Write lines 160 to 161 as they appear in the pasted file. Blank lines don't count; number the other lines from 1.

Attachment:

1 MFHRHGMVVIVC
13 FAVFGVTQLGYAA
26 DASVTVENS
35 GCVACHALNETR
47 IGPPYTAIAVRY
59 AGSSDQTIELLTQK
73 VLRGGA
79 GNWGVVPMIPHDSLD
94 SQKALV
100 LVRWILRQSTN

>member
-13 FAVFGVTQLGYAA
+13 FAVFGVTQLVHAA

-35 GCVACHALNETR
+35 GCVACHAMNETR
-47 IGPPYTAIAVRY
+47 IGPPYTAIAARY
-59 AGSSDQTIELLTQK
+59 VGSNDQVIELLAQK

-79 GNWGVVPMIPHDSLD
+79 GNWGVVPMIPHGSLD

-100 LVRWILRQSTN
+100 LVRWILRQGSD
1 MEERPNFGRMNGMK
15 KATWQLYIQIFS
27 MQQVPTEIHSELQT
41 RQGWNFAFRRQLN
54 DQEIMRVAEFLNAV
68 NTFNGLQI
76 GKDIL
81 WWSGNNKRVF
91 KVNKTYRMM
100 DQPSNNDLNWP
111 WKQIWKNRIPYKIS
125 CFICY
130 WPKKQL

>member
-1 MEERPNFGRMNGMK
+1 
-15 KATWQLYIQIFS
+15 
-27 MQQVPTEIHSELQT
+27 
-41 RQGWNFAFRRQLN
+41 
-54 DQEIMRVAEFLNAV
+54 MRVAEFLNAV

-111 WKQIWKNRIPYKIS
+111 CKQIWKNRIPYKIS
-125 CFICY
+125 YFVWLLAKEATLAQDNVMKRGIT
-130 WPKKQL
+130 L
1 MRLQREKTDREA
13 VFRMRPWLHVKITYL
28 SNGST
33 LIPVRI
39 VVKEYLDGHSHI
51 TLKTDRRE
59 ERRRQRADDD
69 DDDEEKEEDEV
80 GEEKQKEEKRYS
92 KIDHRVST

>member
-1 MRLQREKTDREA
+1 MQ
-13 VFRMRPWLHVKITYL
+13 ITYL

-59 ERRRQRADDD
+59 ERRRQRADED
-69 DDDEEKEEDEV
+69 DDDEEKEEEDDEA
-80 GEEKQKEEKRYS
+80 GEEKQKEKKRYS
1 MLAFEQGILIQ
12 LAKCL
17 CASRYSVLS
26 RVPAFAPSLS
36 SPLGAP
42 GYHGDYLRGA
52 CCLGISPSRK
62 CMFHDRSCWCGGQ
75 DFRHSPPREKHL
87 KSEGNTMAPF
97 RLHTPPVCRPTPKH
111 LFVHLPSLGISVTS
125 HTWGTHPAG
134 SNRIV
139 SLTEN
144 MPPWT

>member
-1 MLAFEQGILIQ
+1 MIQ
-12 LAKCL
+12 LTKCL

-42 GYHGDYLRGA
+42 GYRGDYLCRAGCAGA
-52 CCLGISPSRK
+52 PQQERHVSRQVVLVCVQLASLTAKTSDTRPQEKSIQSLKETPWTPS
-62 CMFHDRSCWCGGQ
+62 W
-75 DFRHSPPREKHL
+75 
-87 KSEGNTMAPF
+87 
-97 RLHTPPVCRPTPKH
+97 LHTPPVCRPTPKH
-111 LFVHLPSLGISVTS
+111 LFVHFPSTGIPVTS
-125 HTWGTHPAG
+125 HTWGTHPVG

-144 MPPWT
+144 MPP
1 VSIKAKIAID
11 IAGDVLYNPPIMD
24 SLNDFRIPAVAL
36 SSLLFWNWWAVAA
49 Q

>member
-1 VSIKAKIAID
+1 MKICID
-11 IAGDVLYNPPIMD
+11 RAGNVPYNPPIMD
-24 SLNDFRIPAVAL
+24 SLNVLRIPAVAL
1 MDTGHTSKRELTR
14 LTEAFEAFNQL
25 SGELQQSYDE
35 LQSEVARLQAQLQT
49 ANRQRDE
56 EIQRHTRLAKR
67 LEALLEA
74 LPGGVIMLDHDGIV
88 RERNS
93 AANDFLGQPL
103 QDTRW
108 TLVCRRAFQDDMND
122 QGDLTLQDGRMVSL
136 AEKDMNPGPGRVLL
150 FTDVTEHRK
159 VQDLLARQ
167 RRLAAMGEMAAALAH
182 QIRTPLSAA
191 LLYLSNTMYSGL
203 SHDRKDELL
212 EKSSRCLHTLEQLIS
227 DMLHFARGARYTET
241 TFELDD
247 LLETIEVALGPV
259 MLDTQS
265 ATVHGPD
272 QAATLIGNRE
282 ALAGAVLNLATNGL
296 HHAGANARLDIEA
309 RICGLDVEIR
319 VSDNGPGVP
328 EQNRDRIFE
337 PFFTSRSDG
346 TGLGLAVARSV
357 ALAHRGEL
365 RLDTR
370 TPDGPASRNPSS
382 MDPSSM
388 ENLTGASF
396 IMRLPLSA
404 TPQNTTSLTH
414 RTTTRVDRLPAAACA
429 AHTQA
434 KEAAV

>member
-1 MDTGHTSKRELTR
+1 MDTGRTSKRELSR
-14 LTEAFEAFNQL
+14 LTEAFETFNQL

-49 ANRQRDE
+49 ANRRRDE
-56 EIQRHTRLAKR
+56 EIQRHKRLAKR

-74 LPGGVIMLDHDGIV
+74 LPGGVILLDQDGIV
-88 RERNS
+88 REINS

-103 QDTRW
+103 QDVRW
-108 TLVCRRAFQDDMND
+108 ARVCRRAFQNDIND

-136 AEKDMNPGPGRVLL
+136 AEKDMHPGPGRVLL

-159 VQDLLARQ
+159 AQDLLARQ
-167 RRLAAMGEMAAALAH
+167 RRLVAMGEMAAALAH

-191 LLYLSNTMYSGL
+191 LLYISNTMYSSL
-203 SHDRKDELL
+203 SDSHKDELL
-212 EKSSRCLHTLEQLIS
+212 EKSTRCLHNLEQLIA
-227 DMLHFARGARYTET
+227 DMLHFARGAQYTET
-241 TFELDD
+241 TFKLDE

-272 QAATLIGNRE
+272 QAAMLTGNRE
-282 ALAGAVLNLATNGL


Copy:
357 ALAHRGEL
365 RLDTR